The problem is, they will just as readily say, in other contexts, that evolution has been "proven." Put these two propositions together, and you get the following syllogism:
No scientific theory can be proven
Evolution is a scientific theory
Therefore, Evolution cannot be proven
Just thought I'd mention it.

John David Dyche doing the KY media's job for them

John David Dyche asks some questions that the media don't seem all to inclined to ask Rand Paul's opponent. And, by the way, what does it say about Jack Conway's candidacy that more people know who we are talking about if we refer to him as Rand Paul's opponent than by his real name?

Tuesday, June 22, 2010

P. Z. Myers does not exist. Done

In a post titled "Adam and Eve did not exist. Done," P. Z. Myers has announced that Adam and Eve did not exist:
There was no Adam. There was no Eve. We are the product of populations
and pools of genes that are briefly instantiated in individuals, and
it's a great conceptual error to even fuss over finding "the"
many-times-great grandparents of us all.
So, Myers, a self-described product of populations and pools of genes that has briefly instantiated himself as an individual, in pressing his case that we shouldn't identify our particular antecedents, identifies our particular antecedents, namely, populations and pools of genes. In the Darwinian Myth that replaces the Theistic Myth, the rational beings called Adam and Eve have been replaced by the irrational processes called Populations and Pools of Genes.

You can say at least this for the Adam and Eve theory: it at least allows for the possibility that their descendants are the kind of beings who could rationally reject the Adam and Eve theory, whereas under the Populations and Pools of Genes Myth the beings that are its products cannot possibly rationally accept the Populations and Pools of Genes Myth--or anything else for that matter, since its materialist undergirding cannot account for rationality in the first place.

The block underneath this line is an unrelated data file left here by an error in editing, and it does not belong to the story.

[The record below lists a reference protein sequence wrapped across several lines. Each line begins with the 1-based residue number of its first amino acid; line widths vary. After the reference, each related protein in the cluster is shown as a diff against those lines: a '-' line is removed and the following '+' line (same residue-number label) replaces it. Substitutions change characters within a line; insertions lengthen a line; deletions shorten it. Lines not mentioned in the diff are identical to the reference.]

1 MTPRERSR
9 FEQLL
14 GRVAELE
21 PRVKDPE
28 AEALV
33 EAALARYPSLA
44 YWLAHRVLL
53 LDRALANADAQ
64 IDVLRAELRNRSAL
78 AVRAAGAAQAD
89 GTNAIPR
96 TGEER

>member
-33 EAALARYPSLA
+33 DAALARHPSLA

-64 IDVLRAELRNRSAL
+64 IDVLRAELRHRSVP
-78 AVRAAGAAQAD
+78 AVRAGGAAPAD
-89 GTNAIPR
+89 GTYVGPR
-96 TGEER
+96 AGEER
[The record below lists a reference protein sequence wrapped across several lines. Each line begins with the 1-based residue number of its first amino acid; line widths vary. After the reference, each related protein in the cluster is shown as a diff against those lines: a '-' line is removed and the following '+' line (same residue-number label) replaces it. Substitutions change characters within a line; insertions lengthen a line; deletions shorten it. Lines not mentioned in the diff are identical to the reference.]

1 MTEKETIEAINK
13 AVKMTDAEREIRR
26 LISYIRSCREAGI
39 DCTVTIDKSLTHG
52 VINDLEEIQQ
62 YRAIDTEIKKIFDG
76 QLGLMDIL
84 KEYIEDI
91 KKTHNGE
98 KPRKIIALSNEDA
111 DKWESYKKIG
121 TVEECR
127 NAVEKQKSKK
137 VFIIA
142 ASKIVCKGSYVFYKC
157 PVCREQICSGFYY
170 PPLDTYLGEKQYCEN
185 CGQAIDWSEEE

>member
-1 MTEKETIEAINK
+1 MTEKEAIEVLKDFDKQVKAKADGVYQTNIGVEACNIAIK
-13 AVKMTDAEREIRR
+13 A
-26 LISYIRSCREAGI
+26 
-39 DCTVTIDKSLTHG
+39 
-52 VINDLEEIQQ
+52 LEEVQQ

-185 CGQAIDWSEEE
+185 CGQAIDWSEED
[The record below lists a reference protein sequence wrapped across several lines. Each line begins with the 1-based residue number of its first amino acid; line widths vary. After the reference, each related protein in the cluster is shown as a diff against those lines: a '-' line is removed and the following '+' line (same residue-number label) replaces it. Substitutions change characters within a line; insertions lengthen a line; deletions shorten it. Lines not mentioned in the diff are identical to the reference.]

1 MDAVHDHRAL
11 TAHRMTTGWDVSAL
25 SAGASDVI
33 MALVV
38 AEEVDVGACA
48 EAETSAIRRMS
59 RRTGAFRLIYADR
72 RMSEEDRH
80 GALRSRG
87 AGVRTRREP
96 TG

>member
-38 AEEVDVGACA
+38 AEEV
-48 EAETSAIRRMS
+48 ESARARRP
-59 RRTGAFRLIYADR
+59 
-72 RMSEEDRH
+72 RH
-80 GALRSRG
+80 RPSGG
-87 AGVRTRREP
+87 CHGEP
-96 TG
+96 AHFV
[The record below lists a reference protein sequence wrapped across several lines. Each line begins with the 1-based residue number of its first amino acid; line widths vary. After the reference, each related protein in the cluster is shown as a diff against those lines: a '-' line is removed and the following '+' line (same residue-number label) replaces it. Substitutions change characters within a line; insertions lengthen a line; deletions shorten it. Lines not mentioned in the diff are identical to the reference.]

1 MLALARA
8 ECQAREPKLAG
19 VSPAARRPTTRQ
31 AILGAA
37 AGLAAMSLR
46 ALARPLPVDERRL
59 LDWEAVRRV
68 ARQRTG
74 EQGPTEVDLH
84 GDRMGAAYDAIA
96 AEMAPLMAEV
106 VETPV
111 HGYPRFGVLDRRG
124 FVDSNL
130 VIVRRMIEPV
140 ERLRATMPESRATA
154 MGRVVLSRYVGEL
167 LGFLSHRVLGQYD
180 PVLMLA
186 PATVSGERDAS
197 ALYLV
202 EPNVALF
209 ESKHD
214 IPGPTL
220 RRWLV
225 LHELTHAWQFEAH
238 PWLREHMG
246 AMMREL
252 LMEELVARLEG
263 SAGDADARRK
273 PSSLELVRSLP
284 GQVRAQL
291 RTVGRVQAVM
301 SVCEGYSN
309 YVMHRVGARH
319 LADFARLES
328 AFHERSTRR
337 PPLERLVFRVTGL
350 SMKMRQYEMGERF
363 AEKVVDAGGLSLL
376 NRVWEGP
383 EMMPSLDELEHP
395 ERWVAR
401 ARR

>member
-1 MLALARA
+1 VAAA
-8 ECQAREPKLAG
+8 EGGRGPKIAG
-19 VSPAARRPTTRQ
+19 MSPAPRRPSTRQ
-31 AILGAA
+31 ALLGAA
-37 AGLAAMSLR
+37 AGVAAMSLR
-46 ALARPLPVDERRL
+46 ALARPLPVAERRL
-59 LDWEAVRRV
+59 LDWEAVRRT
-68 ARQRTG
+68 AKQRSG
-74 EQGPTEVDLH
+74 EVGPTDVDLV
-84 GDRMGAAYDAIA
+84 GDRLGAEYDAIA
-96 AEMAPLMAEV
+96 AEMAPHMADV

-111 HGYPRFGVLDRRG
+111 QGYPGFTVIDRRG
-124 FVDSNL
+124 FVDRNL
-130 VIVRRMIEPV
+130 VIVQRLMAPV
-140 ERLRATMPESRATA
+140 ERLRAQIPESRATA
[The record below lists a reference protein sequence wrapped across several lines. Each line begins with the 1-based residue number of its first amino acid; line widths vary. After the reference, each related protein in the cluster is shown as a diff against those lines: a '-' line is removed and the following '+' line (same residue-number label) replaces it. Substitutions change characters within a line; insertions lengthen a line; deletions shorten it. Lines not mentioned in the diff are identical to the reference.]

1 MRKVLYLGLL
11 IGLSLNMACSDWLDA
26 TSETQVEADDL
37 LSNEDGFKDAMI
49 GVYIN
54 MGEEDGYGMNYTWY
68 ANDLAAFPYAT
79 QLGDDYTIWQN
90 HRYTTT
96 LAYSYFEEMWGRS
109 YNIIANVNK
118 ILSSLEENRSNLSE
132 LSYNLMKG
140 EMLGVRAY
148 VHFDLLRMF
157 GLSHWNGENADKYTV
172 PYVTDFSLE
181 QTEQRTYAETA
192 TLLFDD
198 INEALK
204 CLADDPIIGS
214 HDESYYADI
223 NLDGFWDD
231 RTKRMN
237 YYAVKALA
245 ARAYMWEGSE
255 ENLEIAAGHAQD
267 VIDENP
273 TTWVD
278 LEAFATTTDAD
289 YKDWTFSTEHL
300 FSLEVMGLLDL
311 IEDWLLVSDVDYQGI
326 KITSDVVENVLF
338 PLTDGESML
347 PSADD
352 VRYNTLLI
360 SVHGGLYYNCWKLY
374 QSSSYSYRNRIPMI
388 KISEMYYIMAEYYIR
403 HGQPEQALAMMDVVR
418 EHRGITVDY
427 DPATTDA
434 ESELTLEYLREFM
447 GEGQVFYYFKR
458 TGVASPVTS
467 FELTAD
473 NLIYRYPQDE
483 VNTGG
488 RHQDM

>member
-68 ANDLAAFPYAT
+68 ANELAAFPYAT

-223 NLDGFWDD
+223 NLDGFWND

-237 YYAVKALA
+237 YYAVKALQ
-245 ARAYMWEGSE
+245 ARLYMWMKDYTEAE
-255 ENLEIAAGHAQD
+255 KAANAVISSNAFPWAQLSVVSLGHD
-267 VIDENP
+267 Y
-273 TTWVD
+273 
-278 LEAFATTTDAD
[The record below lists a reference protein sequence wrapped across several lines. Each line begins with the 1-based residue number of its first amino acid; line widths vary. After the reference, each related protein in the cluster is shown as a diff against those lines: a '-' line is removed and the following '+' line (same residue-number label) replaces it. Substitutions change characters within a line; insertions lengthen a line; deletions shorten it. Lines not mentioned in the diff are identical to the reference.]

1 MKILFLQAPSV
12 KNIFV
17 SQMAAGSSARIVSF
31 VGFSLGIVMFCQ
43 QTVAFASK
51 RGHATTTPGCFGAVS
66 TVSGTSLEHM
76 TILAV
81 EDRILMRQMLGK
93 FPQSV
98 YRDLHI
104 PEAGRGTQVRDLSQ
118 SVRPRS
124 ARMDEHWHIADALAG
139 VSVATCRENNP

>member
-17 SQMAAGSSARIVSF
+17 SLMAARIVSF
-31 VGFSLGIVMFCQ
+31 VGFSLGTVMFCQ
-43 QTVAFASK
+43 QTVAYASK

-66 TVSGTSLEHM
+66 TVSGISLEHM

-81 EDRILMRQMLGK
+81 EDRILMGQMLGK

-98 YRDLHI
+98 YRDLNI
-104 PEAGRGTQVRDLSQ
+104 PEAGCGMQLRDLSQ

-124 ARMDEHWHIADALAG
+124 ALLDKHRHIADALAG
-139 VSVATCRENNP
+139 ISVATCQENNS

And what's even more odd is that these products of populations and pools of genes who cannot account for rationality at all are the very ones who go around giving lectures to the descendants of Adam and Eve who can account for it about the importance of rationality.

Go figure.

Handing out educations, not condoms

Marc Carey blogs about a Fox News report about a New England school that has instituted a policy to hand out condoms whether parents want them to or not:
A New England school district has approved a measure that will provide free condoms to elementary school students and direct teachers not to comply with parental wishes to the contrary.
We could, of course, comment on the sheer silliness of these attempts by the educational establishment to direct the sexual lives of their students. I have commented before that if our public educational institutions do the same thing for sex as they have done for reading and writing, the very survival of the race may be in jeopardy.

But perhaps the better comment is the one made by some wag that schools shouldn't be handing out condoms; they should be handing out educations. And until they figure out how to do that, it would probably be a service to everyone else if they just laid off the stupid education tricks.

Monday, June 21, 2010

The barbarians among us

From The Dumbest Generation: How the Digital Age Stupefies Young Americans and Jeopardizes Our Future (Or, Don't Trust Anyone Under 30), by Mark Bauerlein:
According to recent reports from government agencies, foundations, survey firms, and scholarly institutions, most young people in the United States neither read literature (or fully know how), work reliably (just ask employers), visit cultural institutions (of any sort), nor vote (most can’t even understand a simple ballot). They cannot explain basic scientific methods, recount foundations of American history, or name any of their local political representatives. What do they happen to excel at is – each other. They spend unbelievable amounts of time electronically passing stories, pictures, tunes, and texts back and forth, savoring the thrill of peer attention and dwelling in a world of puerile banter and coarse images.